Fazlur Rahman Khan: Why is this skyscraper architect so important?

Today's Google Doodle shows the structural design innovator overseeing his life's work

Joe Sommerlad@JoeSommerlad
Monday 03 April 2017 11:29
Fazlur Rahman Khan
Fazlur Rahman Khan

Today’s Google Doodle celebrates what would have been the 88th birthday of Fazlur Rahman Khan, the architect known as “the Einstein of structural engineering.”

From his early life in Bangladesh to the pioneering tube structure that enabled him to sculpt the modern cityscape, here are five things you need to know.

Fazlur Rahman Khan, the subject of today's Doodle, was born the son of a rural maths teacher in Dhaka

Khan was born in Bhandarikandii in Dhaka in 1929, then under British rule but part of Bangladesh since 1971.

His father was a high school mathematics teacher who encouraged him to study civil engineering, first at the Bengal Engineering College Shibpur in India and then at Ahsanullah Engineering College, University of Dhaka.

Rewarded for his academic excellence with both a Fulbright Scholarship and a grant from the government of Pakistan, Fazlur travelled to the US in 1952 to commence his career in architecture.

Khan invented the tube principle around which all modern skyscrapers are designed

Hired by the prestigious Chicago firm Skidmore, Owings and Merrill, Fazlur quickly distinguished himself with an innovative new design for high-rise buildings known as the tube concept.

Khan proposed using the perimeter wall of a building to mimic a thin tube rather than designing structures around a solid central core, thus better enabling tall towers to withstand the impact of horizontal forces, such as high winds or earthquake vibrations. The innovation also drastically reduced construction costs and environmental impact as it required fewer materials to execute.

Khan’s radical rethinking of how skyscrapers were structured proved a game-changer, allowing far taller buildings to be realised. Khan’s principle meant that, in terms of architectural design, the sky was quite literally the limit - as the abundance of ever-taller towers being unveiled in the UAE today amply demonstrates.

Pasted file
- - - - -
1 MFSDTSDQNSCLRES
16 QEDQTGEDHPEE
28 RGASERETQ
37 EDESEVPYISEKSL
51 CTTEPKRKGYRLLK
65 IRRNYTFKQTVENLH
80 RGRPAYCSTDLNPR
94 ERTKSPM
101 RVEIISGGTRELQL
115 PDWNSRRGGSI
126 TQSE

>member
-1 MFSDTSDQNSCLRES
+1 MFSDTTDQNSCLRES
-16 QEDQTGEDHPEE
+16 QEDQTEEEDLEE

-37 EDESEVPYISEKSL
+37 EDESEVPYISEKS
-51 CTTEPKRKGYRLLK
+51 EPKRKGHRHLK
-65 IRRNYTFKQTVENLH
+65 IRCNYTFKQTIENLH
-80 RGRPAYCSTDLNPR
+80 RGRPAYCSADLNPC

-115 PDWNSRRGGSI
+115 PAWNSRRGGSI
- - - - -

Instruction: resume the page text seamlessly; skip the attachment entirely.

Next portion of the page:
His most famous buildings include the John Hancock Center and the Sears Tower

Fazlur’s first projects to incorporate the tubular system were the 43-storey DeWitt-Chestnut Building and 35-storey Brunswick Building in Chicago, which went up in 1964 and 1965 respectively.

Their success led to the construction of Chicago’s iconic John Hancock Center, designed by Khan’s close collaborator Bruce Graham around a "trussed" variation on the tube design. It stands 100 storeys high and was the second-tallest building in the world when it was completed in 1968.

Perhaps Khan and Graham’s greatest triumph though was the Sears Tower (since rechristened the Willis Tower), also in Chicago looking out over Lake Michigan. Completed in 1973 and standing at 108 storeys, the building remains the second-tallest in the US. A sculpture of Khan was unveiled at the site in 1998 in celebration of his contribution to his field.

Other notable Khan structures include the US Bank Center in Milwaukee, One Shell Square in New Orleans, 140 William Street in Melbourne, Australia, the United States Air Force Academy in Colorado and the Hajj Terminal at the King Abdulaziz International Airport in Jeddah, Saudi Arabia.

The Willis Tower in Chicago

Khan was a true visionary who foresaw the possibilities of computer-aided design

Khan died of a heart attack while visiting Jeddah on March 27 1982 and was mourned as a giant of his profession.

In addition to revolutionising our approach to the urban landscape, Khan was also an early adopter of computer-aided design in architecture - even though the technology was in its infancy during his lifetime.

Although he became an American citizen in 1967, Khan never forgot his roots and did valuable charitable work to secure emergency relief funding for Bengalis during the Bangladesh liberation war in 1971.

Khan advised engineers never to lose sight of the bigger picture

“The technical man must not be lost in his own technology,” he once said. “He must be able to appreciate life, and life is art, drama, music, and most importantly, people.”

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